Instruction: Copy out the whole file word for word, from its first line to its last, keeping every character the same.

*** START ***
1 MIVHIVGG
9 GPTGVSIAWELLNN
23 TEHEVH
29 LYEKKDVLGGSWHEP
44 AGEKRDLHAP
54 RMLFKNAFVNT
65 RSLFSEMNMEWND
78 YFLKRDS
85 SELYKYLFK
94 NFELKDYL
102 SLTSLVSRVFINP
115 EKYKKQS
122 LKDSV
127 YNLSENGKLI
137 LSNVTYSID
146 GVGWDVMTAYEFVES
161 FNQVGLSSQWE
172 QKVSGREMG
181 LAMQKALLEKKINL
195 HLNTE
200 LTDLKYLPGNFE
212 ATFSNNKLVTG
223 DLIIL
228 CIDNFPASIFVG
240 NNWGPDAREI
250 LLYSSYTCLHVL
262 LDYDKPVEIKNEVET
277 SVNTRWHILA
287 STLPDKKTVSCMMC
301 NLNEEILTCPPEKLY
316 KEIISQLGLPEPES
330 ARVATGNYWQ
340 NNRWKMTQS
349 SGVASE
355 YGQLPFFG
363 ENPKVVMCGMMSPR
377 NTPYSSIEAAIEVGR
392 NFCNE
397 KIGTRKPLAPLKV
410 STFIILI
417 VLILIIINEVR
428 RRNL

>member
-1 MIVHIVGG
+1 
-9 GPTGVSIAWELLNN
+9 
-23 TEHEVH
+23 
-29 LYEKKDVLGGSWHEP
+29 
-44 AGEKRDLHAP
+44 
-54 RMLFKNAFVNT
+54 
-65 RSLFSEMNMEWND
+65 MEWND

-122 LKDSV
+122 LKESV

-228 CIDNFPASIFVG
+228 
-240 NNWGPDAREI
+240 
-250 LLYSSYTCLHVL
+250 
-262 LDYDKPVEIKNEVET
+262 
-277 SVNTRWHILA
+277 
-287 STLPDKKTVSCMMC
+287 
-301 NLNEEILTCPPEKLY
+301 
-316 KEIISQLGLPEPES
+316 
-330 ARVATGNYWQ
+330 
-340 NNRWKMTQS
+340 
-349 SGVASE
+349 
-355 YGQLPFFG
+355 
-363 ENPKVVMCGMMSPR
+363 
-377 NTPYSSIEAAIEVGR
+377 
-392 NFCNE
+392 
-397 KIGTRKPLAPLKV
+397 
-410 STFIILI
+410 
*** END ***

1 MIVHIVGG
9 GPTGVSIAWELLNN
23 TEHEVH
29 LYEKKDVLGGSWHEP
44 AGEKRDLHAP
54 RMLFKNAFVNT
65 RSLFSEMNMEWND
78 YFLKRDS
85 SELYKYLFK
94 NFELKDYL
102 SLTSLVSRVFINP
115 EKYKKQS
122 LKDSV
127 YNLSENGKLI
137 LSNVTYSID
146 GVGWDVMTAYEFVES
161 FNQVGLSSQWE
172 QKVSGREMG
181 LAMQKALLEKKINL
195 HLNTE
200 LTDLKYLPGNFE
212 ATFSNNKLVTG
223 DLIIL
228 CIDNFPASIFVG
240 NNWGPDAREI
250 LLYSSYTCLHVL
262 LDYDKPVEIKNEVET
277 SVNTRWHILA
287 STLPDKKTVSCMMC
301 NLNEEILTCPPEKLY
316 KEIISQLGLPEPES
330 ARVATGNYWQ
340 NNRWKMTQS
349 SGVASE
355 YGQLPFFG
363 ENPKVVMCGMMSPR
377 NTPYSSIEAAIEVGR
392 NFCNE
397 KIGTRKPLAPLKV
410 STFIILI
417 VLILIIINEVR
428 RRNL

>member
-1 MIVHIVGG
+1 
-9 GPTGVSIAWELLNN
+9 
-23 TEHEVH
+23 
-29 LYEKKDVLGGSWHEP
+29 
-44 AGEKRDLHAP
+44 
-54 RMLFKNAFVNT
+54 
-65 RSLFSEMNMEWND
+65 MEWND

-122 LKDSV
+122 LKESV

-228 CIDNFPASIFVG
+228 
-240 NNWGPDAREI
+240 
-250 LLYSSYTCLHVL
+250 
-262 LDYDKPVEIKNEVET
+262 
-277 SVNTRWHILA
+277 
-287 STLPDKKTVSCMMC
+287 
-301 NLNEEILTCPPEKLY
+301 
-316 KEIISQLGLPEPES
+316 
-330 ARVATGNYWQ
+330 
-340 NNRWKMTQS
+340 
-349 SGVASE
+349 
-355 YGQLPFFG
+355 
-363 ENPKVVMCGMMSPR
+363 
-377 NTPYSSIEAAIEVGR
+377 
-392 NFCNE
+392 
-397 KIGTRKPLAPLKV
+397 
-410 STFIILI
+410 